However the emergence of new mechanisms of action such as NF-κB inhibition, Gene therapy, and Exosome technology can redefine the therapeutic options for those suffering from DMD.

Capricor aims to develop first-in class cellular and Exosome therapeutics, for improving the quality of life of people suffering from rare genetic disorders and orphan diseases, such as Duchenne Muscular Dystrophy. Its research and development efforts are focussed on Exosomes, an emerging field in science, which are primarily nanosized particles with biologically-active contents that can regulate the functioning of other cells.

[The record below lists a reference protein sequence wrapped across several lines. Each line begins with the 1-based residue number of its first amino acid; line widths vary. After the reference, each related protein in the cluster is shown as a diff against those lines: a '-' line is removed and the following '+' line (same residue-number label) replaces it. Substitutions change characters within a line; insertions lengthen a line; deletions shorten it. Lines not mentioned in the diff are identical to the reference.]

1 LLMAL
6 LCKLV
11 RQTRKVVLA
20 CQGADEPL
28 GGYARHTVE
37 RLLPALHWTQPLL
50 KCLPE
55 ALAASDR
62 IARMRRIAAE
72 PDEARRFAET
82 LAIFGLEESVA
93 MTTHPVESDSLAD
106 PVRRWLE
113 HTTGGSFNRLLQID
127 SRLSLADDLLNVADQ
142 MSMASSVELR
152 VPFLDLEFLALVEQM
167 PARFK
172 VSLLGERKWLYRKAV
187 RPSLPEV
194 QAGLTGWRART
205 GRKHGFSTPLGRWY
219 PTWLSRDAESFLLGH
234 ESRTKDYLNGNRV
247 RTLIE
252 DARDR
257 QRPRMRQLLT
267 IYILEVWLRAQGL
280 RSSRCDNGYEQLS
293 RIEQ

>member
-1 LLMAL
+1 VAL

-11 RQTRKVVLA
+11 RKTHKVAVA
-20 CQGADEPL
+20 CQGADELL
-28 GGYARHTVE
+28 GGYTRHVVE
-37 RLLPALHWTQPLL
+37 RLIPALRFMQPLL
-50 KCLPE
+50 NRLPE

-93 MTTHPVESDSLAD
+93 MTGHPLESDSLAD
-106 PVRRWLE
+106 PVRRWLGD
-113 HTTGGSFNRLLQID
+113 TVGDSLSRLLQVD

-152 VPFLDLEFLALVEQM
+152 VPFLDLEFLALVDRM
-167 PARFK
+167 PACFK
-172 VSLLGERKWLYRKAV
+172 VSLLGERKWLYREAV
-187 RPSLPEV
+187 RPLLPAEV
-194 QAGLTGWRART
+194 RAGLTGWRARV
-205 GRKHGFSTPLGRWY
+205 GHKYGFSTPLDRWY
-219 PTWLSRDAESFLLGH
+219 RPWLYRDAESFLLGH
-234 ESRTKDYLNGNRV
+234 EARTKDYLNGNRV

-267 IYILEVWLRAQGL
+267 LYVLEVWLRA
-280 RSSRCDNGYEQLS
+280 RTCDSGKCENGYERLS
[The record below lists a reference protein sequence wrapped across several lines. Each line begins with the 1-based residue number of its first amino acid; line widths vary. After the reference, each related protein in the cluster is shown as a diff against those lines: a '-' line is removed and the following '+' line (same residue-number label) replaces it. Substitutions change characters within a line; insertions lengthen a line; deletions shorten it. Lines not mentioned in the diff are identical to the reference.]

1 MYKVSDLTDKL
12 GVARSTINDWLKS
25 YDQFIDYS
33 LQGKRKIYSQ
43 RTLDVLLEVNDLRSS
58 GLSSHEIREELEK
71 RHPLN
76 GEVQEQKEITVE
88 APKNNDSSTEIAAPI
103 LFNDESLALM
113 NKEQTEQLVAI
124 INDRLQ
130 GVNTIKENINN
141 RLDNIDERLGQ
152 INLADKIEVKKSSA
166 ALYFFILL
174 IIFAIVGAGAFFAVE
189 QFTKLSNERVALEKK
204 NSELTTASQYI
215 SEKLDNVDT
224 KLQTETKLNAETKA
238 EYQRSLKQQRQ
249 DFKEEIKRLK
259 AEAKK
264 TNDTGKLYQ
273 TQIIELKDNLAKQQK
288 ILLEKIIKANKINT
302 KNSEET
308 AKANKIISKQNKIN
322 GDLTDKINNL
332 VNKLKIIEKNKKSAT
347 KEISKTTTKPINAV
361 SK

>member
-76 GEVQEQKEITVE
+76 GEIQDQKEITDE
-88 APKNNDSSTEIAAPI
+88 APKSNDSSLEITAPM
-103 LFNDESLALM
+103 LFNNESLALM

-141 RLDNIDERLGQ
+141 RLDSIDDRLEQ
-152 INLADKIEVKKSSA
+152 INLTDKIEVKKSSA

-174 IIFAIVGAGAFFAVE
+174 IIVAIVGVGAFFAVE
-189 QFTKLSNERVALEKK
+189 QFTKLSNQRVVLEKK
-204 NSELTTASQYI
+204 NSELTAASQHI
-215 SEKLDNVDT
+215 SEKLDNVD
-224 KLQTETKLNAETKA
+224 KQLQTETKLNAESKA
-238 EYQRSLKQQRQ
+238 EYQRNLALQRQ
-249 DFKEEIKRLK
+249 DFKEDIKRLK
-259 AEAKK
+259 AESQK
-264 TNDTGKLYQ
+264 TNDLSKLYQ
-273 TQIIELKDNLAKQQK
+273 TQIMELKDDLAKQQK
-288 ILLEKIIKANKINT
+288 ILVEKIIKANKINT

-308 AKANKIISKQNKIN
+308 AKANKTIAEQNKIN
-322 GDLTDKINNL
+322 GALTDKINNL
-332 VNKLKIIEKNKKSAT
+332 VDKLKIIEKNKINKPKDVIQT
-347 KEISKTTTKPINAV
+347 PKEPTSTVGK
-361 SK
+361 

Besides DMD, it is also evaluating the efficacy of CAP-1002 for treatment of cardiomyopathy through its DYNAMIC clinical trials. Its pipeline also consists of CAP-2003, a CDC –Exosome, intended for the treatment of Inflammatory and Fibrotic disorders.

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Capricor’s proprietary cardiosphere-derived cell (CDC) technology is based on the work of Eduardo Marbán, M.D., Ph.D., company Co-Founder and Scientific Advisory Board Chairman, and Director of the Cedars-Sinai Heart Institute. He has pioneered the isolation of stem cells from heart tissue, which is the fundamental principle behind CDC technology. It has licensed its CDC Exosome technology from Cedars-Sinai Medical Center, and enjoys worldwide rights to the same. Furthermore the company has entered into collaboration with the U.S. Army Institute of Surgical Research (USAISR) to study the use of CAP-2003 to address trauma-related injuries and conditions.

Risk Assessment